Camera phones move toward portable document scanners

November 17, 2004, Grenoble, France--Scientists at the Xerox research center in Europe have developed document imaging technology that could turn mobile phones into portable document scanners and ultimately, into devices that allow people to acquire, store, read, print and share documents at will.

The innovative software enables camera phones for the first time to cope with poor lighting, distorted images and other problems encountered when processing images taken by a digital camera in a hostile environment, according to Christopher Dance, senior scientist and image processing manager for Xerox Research Centre Europe (XRCE). The software has been built upon innovations in improving document imaging with cameras.

"We saw the potential of mobile telephones as a vehicle for advanced imaging technology from the outset," Dance explained. "However, we had to wait for mobile phone technology to catch up so that the cameras integrated on them were of a high enough resolution. It wasn't until this year, with the advent of mega-pixel mobile camera phones, that we saw a potential route to market for our technology."

Dance believes that the new technology could revolutionize the roles of employees working remotely at trade and industry events, presentations, conferences, client meetings or other occasions. It would enable them to capture information from handwritten notes, documents, screens, whiteboards or other surfaces, then immediately transmit it.

50 YEARS OF SOLID-STATE LASERS


A long way from the ruby laser

Most Popular Articles

Webcasts

Multichannel Spectroscopy: Technology and Applications

This webcast, sponsored by Hamamatsu, highlights some of the photonic technology used in spectroscopy, and the resulting applications.

Handheld Spectrometers

Spectroscopy is a powerful and versatile tool that traditionally often required a large and bulky instrument. The combination of compact optics and modern pa...

Fracking, climate change, and lasers:  new tools to reduce fugitive methane emissions

This webcast, sponsored by Hamamatsu Corporation, covers recent developments and field deployments of compact quantum-cascade-laser (QCL)-based methane senso...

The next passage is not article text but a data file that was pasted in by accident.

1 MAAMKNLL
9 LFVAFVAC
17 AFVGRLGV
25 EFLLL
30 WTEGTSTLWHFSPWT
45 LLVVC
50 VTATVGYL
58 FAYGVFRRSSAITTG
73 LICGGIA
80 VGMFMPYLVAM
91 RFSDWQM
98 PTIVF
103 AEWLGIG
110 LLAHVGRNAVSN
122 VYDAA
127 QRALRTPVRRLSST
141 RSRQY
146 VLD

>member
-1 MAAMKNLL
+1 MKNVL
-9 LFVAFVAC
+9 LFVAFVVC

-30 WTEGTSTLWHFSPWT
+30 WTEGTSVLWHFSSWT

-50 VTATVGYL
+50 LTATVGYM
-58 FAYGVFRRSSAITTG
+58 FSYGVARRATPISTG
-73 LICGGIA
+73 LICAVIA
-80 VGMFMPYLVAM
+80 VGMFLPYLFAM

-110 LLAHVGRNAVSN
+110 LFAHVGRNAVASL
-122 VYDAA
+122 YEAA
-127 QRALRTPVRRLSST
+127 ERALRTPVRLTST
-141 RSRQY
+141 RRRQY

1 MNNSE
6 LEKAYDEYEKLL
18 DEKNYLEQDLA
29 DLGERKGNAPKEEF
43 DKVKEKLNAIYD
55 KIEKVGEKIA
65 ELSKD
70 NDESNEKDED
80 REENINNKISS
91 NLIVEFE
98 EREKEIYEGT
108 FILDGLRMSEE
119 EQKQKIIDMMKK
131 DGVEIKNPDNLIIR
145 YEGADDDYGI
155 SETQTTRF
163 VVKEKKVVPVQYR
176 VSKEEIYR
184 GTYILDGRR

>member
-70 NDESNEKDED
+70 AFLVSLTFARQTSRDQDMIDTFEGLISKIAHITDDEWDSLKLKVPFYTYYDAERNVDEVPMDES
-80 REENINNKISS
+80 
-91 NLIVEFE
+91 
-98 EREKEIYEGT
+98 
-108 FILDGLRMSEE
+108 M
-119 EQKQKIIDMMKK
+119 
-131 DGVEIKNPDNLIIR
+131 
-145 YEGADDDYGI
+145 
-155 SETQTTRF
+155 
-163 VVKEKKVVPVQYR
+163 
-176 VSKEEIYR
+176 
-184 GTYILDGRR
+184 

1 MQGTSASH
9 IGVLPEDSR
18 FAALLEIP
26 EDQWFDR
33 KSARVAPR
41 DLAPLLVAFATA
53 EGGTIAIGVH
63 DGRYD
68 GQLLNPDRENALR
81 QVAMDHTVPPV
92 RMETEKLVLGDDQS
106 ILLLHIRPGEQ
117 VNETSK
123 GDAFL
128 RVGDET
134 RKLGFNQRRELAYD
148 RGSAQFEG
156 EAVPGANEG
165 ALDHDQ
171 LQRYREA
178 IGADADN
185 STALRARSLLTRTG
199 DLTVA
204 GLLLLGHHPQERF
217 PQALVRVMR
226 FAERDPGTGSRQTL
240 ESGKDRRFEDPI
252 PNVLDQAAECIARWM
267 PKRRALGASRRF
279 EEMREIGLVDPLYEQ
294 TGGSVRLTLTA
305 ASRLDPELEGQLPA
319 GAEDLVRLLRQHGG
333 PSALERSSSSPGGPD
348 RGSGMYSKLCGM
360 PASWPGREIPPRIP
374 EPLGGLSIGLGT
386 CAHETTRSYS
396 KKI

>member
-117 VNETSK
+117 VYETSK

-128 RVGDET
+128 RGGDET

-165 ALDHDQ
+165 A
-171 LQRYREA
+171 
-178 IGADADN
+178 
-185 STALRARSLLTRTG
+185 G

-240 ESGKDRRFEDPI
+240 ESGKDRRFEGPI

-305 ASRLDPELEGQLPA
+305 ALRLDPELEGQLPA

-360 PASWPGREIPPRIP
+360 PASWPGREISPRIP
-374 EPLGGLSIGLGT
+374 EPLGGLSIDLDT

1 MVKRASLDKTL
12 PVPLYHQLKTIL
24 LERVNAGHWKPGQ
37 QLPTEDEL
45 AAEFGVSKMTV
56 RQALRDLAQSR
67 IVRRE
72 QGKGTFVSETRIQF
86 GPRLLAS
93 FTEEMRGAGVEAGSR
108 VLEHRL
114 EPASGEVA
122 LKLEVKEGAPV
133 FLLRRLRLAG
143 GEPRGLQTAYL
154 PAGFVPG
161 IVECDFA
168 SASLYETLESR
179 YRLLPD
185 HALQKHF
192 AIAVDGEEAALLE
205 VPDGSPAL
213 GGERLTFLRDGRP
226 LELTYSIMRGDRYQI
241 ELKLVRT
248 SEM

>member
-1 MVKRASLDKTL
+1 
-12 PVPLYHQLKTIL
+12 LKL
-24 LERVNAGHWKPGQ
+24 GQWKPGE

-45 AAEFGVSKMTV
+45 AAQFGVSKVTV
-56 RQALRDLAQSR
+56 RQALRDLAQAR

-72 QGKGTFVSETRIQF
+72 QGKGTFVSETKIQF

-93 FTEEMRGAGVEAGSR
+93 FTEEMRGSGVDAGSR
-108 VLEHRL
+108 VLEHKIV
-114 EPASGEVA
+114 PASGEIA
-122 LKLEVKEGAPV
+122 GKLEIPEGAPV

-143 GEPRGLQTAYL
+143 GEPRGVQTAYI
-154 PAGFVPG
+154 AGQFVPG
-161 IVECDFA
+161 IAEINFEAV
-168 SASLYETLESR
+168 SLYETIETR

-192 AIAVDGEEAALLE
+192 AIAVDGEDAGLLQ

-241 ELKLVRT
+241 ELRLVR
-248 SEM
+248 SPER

Opportunities in the Mid-IR

The technology for exploiting the mid-IR is developing rapidly:  it includes quantum-cascade lasers and other sources, spectroscopic instruments of many...
White Papers

Narrow-line fiber-coupled modules for DPAL pumping

A new series of fiber coupled diode laser modules optimized for DPAL pumping is presented, featur...

Accurate LED Source Modeling Using TracePro

Modern optical modeling programs allow product design engineers to create, analyze, and optimize ...

Optical Isolators Improve Engraving Performance of Pulsed Fiber Lasers

The deleterious effects of back reflections on pulsed fiber lasers used in marking and engraving ...
Technical Digests

WAVELENGTH-SWEPT LASERS: Dispersion-tuned fiber laser sweeps over a 140 nm range for OCT

By eliminating the use of mechanical tunable filters and instead tuning by intensity-modulation i...

Keeping pace with developments in Raman spectroscopy for molecular and nanoparticle research

For demanding or custom spectroscopy solutions, care must be taken in selecting and integrating a...

HIGH-POWER FIBER LASERS: Working in the kilowatt regime

High-power materials-processing fiber lasers are available in an increasing variety of forms, as ...

Click here to have your products listed in the Laser Focus World Buyers Guide.
Social Activity
  •  
  •  
  •  
  •  
  •  
Copyright © 2007-2014. PennWell Corporation, Tulsa, OK. All Rights Reserved.PRIVACY POLICY | TERMS AND CONDITIONS